Pola, Rudman & Gosliner, 2009
Known only from north coast of Papua New Guinea.
Upper: CASIZ 174952, Papua New Guinea, north of Madang, “The Quarry”, one specimen 7 mm preserved, 12 February 1988, coll: T.M. Gosliner. Photo: T.M. Gosliner.
Lower: Scanning electron micrograph of left half-row of radula (CASIZ 086442, scale bar: 8µm). SEM Photo: M. Pola.
The general body shape is long and tapering, typical for species of Bornella, and the surface is scattered with low pointed tubercles. The body is a translucent whitish brown colour with subepidermal white granules scattered all over. The head is rounded, and bears a lobe-like oral tentacle on each side of the mouth, with seven finger-like papillae of unequal length arranged in two rows. The rhinophore sheath is tall with the whitish rhinophore protruding at the tip. There are three elongate papillae on the front and sides of the upper edge of the rhinophore sheath, and a taller, flat and branched sail-like structure attached posteriorly. The posterior sail carries three or four small papillae of different lengths. Behind the rhinophores are four pairs of dorsolateral processes, followed by two single processes in the dorsal midline. The first two dorso-lateral processes on each side have four papillae, the third dorso-lateral process has only three papillae, and the fourth is simple, lacking any papillae. Two or three bipinnate gills are found on the three anterior dorso-lateral processes, but are absent from the fourth process. The gills are located on the inner surface. The anus is small, located on the right side of the dorsum between the first and second pair of dorsolateral processes and the reproductive opening is on the right side, midway between the rhinophore sheath and the first dorsolateral process.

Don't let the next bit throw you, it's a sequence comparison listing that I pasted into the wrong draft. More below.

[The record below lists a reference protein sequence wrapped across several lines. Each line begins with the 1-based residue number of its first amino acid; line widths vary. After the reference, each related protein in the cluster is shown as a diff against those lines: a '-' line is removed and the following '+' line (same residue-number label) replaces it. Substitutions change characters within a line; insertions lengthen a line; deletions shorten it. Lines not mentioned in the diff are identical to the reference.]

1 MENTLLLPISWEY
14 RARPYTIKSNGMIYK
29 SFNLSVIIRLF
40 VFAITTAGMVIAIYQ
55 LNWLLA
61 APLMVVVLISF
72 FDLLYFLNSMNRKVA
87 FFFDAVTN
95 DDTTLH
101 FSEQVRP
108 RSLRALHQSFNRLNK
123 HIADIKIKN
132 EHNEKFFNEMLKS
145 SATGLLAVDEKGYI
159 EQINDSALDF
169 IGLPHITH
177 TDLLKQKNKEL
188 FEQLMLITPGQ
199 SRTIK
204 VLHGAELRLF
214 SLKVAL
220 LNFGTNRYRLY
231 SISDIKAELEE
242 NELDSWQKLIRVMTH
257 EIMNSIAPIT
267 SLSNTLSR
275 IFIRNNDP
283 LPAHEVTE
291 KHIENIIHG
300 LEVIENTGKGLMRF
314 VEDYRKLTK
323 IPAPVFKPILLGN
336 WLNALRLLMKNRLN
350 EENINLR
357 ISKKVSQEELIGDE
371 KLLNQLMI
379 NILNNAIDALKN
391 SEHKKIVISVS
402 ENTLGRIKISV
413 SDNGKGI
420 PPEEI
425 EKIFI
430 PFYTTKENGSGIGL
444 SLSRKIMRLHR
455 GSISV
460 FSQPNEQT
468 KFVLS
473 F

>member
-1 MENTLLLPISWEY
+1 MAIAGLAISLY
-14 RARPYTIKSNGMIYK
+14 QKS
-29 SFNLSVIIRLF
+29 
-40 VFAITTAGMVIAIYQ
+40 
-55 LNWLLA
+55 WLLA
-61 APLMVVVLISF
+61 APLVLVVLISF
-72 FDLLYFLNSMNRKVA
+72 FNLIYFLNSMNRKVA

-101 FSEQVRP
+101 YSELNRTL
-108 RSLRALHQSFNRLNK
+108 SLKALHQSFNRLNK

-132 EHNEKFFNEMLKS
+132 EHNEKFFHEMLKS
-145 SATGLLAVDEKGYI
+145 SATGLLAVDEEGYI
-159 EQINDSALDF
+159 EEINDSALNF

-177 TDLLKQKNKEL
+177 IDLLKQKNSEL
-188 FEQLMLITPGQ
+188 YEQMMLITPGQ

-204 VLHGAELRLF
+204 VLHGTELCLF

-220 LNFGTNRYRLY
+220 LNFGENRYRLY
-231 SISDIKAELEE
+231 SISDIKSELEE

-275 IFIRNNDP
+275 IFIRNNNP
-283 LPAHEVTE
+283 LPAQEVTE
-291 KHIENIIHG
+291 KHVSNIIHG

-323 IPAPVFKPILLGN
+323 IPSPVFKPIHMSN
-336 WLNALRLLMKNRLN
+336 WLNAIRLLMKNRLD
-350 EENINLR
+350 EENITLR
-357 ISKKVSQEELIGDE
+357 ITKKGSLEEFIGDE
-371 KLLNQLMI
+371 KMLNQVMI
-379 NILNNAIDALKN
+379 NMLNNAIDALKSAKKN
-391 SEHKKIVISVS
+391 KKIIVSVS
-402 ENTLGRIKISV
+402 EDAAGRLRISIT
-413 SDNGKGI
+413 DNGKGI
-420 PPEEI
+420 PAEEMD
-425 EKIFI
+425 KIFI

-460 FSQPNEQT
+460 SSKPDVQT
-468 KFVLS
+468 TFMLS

The preserved adults are small, up to 8 mm in length.
Bornella dotoides can be distinguished from other members of the genus by its opaque white spots and lack of orange pigmentation. The central teeth are very distinctive with very strong denticles on either side of the central cusp. The name dotoides is a reference to the similarity in shape of the dorso-lateral processes, to the cerata of species of the dendronotoidean genus Doto.
Pola, M., Rudman, W. B. & Gosliner, T. M. (2009) Systematics and preliminary phylogeny of Bornellidae (Mollusca: Nudibranchia: Dendronotina) based on morphological characters with description of four new species. Zootaxa, 1975, 1-57.
Rudman, W.B., 2009 (January 27) Bornella dotoides Pola, Rudman & Gosliner, 2009. [In] Sea Slug Forum. Australian Museum, Sydney. Available from http://www.seaslugforum.net/factsheet/borndoto